With a few days to go before Christmas, the final components for Ben’s Cafe Racer S had arrived. I wrote about his bike before, but in a nutshell it’s the ultimate family bike. Designed for heavy kid and toddler use his bike will be subjected to trailers, kid seats, rack and panniers, picnics, play-scapes, accidental drops, minimal maintenance, unpredictable events, and endless fun all the while. When those kids are old enough to ride on their own, he’ll continue using his bike for exercise, jaunts, spins, and trips into town.
Some builds, like say a traditional road bike equipped with Di2 components, all but build themselves. Other bikes, usually ones with fenders, require more time and more patience. Sevens are different. This frame was fabricated knowing full well that fenders would be used, and be paired with beefy 32mm tires. In fact, the frame came with pre-threaded, and pre-anti-seized fender bolts. We chose Pacific Design Works’ Full Metal City fenders, my first time using this particular model, and was pumped that their matte metal finish was such a natural pairing to the brushed titanium tubes of the frame. Fenders can be difficult to install, and a challenge to keep quiet. Not the case with the Cafe Racer, the fenders fit perfectly and yielded a consistent fender line, front to back. The same could be said of every part I installed on Ben’s bike.
Speaking of components, a little known fact is that Seven Cycles, in addition to building frames, operates as a one stop parts supplier for their retailers as well. If they were building stock bikes, parts ordering would be simplistic, but they aren’t, they are building custom bikes. Each bike is unique, sharing nothing in common with the bike before or after it. Due to the numerous possibilities and general unpredictability of component selection, Seven opts to order parts like they run their manufacturing process, namely, just-in-time. You might not think about it, nor should you, but it is amazing how many opportunities there are to make mistakes. One mistake, in this case, and Ben’s bike most likely misses the Christmas delivery date. Clearly not a big dilemma, but very cool if it works out.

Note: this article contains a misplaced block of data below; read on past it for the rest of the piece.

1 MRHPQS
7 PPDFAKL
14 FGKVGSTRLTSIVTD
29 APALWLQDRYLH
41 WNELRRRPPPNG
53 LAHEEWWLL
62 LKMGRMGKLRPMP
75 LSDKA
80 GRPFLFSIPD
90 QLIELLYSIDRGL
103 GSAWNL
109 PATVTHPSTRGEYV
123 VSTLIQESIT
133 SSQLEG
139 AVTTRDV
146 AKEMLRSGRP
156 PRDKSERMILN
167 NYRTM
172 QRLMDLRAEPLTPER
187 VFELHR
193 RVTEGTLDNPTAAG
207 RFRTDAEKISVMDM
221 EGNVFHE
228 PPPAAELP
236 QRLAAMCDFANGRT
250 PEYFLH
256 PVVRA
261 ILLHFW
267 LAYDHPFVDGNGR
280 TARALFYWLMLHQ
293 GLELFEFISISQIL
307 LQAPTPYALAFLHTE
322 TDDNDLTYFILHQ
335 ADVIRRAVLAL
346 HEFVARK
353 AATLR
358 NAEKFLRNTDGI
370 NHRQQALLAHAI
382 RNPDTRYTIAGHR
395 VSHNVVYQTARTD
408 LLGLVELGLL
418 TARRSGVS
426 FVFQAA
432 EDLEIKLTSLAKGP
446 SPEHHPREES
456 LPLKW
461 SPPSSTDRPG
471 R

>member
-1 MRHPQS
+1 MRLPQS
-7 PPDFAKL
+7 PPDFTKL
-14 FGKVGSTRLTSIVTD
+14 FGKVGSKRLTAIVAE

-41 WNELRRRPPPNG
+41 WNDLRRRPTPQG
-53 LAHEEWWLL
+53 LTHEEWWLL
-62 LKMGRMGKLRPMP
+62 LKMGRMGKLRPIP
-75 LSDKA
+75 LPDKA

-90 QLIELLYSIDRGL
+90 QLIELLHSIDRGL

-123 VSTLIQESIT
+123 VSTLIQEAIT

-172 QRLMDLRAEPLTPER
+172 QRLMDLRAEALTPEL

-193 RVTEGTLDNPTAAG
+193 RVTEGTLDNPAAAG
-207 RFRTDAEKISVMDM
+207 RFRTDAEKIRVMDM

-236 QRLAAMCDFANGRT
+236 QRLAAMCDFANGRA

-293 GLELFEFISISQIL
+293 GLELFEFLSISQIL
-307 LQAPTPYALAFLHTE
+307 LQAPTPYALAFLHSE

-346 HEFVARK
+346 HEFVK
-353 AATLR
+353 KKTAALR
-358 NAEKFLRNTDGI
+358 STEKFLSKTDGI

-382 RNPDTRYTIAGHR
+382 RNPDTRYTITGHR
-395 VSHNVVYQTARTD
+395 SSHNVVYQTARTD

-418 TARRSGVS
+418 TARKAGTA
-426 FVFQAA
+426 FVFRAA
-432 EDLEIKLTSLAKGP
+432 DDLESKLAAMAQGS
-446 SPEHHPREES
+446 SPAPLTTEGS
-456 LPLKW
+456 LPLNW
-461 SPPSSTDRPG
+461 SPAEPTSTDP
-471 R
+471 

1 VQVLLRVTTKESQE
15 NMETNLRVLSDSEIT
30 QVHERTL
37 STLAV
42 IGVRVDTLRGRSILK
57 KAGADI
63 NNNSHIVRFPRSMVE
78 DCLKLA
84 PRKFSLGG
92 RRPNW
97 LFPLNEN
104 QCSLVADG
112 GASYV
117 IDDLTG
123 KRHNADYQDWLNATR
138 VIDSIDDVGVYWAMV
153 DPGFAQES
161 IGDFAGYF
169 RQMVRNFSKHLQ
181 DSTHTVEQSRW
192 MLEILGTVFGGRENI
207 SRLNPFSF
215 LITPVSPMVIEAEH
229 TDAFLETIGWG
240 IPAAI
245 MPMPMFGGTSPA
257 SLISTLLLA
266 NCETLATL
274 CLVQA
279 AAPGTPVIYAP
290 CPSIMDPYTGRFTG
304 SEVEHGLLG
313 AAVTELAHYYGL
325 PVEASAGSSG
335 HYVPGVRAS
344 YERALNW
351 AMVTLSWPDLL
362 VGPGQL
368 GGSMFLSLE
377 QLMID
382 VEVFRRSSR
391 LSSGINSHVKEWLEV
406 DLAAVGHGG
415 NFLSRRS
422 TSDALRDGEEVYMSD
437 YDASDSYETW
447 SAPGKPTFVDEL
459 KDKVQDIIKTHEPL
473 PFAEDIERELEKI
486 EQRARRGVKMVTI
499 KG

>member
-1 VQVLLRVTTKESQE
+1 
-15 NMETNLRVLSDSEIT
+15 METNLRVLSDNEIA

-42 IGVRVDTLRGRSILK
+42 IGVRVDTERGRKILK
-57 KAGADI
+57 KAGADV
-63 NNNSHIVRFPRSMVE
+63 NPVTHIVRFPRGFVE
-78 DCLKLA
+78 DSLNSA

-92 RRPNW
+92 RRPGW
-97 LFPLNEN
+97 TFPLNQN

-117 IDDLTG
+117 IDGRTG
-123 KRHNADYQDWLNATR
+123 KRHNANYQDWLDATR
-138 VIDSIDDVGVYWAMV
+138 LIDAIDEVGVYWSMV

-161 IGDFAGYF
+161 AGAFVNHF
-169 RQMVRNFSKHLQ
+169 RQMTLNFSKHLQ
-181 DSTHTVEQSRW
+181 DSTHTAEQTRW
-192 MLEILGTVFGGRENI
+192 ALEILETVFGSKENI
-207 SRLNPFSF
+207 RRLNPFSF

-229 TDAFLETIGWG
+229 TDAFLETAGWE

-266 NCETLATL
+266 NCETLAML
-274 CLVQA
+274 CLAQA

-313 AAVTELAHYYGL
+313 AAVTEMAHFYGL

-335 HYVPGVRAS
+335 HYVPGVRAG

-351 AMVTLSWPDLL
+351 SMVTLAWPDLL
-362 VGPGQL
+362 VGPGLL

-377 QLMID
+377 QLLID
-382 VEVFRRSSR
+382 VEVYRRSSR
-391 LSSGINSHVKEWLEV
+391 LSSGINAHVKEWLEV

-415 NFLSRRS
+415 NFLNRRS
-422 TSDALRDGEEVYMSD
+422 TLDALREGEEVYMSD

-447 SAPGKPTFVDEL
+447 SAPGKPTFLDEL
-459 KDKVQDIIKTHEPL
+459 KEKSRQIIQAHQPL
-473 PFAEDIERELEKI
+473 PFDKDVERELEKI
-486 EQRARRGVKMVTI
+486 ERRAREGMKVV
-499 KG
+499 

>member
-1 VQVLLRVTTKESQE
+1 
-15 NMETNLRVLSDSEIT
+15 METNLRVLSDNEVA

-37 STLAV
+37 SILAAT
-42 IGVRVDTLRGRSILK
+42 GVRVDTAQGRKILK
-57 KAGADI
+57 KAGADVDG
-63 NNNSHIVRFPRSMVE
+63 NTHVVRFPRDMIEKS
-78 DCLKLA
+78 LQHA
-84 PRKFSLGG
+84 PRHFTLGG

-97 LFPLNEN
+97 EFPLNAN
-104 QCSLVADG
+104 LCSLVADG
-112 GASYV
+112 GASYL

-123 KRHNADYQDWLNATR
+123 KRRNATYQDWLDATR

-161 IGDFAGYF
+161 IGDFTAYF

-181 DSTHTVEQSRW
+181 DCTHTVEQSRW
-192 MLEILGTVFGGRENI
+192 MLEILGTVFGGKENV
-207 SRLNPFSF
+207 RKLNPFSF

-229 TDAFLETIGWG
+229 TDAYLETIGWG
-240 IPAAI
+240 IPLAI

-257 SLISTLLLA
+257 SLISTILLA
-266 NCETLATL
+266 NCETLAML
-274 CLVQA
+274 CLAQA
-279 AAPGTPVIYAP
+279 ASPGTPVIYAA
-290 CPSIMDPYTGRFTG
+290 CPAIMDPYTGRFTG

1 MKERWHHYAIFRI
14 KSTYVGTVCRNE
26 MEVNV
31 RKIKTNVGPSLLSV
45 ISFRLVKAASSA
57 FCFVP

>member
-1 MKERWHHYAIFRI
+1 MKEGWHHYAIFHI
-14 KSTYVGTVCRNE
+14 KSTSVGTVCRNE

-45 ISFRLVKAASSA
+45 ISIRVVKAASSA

Ben’s bike consisted of no less than 25 parts, and called for specific sizes of bar, stem, post, derailleurs, tubes, tires, rotors, grips, and spacers. The parts came from seven separate suppliers. The amount of time and management required to get the correct parts ordered, delivered, collected, checked, double checked, and ready in time for pick up is extraordinary. Lots of people make this happen at Seven but a majority of the responsibility falls on Nick Maggiore, and he does an unbelievable job. Thankless, often unnoticed work, but so very important. Hats off to him yet again as each and every obscure part I needed was right there in the box. Top end employees at a top end company.
Back to the build. Piece by piece, the Cafe Racer came to fruition. Shifting was precise and the brake levers felt so smooth. Cable and Hydro housing not too short, not too long. To ensure the bike was solid, I took it out of the stand and bounced the wheels listening for any unnecessary noise. Nothing. Silent fenders are a wonderful thing. I dialed in Ben’s unique positionals, and for the first time, took a step back to have a look at the finished product. It sounds cheesy, but I get a thrill out of taking that first look. A bike that has no equal, a bike that has never existed before, an absolutely one of a kind design, tube set, and parts pick, built and ready for its first ride.
This is what I saw:
The ultimate family bike, as I keep calling it, left me completely impressed. But the real test would be Ben himself, his thoughts?
Bike number two, “hers” is in the stand next, I’ll report on it soon.